I need help solving this problem in my mind, so if anyone had a similar problem it would help me.
Here’s my code:
char c=0xAB; printf("01:%x\n", c<<2); printf("02:%x\n", c<<=2); printf("03:%x\n", c<<=2);
Why the program prints:
01:fffffeac 02:ffffffac 03:ffffffb0
What I expected to print, that is, what I got on paper is:
01:fffffeac 02:fffffeac 03:fffffab0
I obviously realized I didn’t know what the operator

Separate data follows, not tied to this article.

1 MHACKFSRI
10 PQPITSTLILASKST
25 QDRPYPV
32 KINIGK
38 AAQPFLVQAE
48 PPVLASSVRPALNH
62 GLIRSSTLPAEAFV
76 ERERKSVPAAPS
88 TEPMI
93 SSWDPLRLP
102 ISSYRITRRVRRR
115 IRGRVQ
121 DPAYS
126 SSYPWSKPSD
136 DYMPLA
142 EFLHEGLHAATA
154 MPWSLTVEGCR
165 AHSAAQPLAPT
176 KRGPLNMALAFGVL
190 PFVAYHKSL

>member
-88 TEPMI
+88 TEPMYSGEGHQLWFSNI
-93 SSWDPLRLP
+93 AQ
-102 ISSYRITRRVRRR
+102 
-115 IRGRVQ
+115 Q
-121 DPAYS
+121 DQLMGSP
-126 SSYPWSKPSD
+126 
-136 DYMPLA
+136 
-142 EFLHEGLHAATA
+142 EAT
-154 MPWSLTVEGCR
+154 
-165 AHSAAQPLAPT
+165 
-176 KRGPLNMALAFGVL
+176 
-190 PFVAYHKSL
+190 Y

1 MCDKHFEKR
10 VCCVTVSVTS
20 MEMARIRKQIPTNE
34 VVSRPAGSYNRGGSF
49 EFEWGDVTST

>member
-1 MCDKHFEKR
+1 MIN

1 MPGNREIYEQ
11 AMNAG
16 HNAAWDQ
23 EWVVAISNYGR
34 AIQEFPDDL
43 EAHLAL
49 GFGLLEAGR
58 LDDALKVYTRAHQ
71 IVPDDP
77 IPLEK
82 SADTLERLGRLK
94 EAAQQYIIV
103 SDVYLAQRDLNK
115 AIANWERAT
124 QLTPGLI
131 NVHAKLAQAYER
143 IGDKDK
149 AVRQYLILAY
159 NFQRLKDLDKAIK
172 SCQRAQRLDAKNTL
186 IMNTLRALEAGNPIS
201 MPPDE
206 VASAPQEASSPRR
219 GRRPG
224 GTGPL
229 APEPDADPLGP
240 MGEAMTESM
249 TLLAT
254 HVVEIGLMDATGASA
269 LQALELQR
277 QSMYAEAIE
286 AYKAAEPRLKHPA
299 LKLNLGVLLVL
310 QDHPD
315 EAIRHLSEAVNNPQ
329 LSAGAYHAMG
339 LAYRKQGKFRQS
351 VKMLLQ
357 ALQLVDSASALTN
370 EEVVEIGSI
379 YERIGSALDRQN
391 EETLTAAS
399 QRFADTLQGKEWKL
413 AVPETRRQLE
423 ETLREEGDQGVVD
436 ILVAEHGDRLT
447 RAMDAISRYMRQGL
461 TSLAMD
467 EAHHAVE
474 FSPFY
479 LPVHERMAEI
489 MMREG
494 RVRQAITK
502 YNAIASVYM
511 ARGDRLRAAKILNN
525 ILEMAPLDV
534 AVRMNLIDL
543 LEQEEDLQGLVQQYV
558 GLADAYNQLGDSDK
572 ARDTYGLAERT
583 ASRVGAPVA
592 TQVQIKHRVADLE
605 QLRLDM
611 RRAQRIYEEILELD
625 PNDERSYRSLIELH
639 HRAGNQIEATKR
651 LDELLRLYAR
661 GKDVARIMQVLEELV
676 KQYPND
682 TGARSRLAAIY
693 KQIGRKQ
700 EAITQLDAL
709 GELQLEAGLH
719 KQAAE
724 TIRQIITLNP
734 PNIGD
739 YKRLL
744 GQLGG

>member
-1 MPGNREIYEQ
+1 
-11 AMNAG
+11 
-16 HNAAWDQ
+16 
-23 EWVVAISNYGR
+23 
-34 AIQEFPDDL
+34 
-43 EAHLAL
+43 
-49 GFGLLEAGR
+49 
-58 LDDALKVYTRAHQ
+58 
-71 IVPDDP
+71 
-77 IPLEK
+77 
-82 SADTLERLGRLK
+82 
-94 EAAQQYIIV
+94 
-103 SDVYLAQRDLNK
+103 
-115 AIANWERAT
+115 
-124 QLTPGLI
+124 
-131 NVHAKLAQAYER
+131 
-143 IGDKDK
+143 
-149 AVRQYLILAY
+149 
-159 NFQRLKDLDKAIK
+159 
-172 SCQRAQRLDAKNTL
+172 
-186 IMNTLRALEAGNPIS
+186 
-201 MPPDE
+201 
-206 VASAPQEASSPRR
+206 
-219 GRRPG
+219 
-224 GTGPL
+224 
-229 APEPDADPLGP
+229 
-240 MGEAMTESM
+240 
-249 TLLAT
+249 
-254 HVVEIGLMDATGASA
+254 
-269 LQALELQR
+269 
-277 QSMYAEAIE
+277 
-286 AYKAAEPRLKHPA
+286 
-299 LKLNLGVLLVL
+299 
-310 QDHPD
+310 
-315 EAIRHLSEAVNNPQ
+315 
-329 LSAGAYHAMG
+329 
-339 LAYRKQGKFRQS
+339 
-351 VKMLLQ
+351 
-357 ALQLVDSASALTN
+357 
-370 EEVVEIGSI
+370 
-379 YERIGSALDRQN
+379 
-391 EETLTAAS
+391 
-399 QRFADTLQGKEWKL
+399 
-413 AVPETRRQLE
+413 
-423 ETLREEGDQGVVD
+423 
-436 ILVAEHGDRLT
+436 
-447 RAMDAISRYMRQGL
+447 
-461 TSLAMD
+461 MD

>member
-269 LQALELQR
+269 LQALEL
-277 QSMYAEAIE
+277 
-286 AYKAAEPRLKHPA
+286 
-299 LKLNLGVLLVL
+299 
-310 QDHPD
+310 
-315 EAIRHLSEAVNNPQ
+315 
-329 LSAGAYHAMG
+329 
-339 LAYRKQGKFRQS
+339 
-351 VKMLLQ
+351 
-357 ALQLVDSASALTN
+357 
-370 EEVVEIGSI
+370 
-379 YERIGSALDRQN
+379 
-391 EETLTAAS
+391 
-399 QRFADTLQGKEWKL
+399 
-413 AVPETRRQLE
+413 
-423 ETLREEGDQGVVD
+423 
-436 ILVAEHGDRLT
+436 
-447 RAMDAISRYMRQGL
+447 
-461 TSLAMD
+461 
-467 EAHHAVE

<<= was doing, I thought
c = c << 2.
If anyone can clarify this, I would be grateful.
You’re correct in thinking that
c <<= 2
is equivalent to
c = c << 2
But you have to remember that
c is a single byte (on almost all systems), it can only contain eight bits, while a value like
0xeac requires 12 bits.
When the value
0xeac is assigned back to
c then the value will be truncated and the top bits will simply be ignored, leaving you with
0xac (which when promoted to an